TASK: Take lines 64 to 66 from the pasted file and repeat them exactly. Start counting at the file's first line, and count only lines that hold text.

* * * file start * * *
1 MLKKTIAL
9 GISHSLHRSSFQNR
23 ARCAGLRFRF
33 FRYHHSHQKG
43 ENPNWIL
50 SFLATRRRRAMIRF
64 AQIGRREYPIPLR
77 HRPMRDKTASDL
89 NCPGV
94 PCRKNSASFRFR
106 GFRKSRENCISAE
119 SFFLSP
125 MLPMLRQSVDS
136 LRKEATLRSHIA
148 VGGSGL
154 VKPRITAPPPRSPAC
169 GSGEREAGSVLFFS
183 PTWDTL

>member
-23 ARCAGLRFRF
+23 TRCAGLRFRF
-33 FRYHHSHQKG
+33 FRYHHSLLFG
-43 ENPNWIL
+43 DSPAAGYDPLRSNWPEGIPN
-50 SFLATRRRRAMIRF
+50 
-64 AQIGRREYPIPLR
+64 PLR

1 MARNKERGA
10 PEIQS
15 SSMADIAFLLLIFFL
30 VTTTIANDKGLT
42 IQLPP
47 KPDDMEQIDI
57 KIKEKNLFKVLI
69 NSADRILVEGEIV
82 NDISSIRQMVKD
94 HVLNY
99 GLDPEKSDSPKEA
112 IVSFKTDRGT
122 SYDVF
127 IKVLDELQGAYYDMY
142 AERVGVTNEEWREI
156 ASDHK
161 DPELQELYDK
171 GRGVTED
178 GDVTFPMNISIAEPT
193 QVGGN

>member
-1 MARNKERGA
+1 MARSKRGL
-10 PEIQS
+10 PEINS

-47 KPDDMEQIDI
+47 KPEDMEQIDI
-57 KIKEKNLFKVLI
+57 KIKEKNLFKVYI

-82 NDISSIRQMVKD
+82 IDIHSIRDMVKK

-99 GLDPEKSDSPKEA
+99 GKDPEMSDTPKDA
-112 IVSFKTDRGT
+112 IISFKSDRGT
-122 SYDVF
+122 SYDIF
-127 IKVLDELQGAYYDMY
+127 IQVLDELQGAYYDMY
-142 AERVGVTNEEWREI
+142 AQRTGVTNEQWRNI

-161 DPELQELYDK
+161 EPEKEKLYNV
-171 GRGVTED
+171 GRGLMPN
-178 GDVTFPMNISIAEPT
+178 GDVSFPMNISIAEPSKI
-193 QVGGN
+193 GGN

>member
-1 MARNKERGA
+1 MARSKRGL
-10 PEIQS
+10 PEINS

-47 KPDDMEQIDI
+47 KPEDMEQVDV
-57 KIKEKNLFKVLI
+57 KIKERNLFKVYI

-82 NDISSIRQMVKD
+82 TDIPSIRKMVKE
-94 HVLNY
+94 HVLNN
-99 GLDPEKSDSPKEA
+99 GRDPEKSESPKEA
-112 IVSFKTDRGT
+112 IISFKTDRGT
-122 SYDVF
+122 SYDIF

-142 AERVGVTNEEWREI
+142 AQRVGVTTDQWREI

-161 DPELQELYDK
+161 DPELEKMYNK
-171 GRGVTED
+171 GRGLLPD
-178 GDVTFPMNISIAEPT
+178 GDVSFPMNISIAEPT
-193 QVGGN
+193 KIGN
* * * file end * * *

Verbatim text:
+112 IISFKSDRGT
-122 SYDVF
+122 SYDIF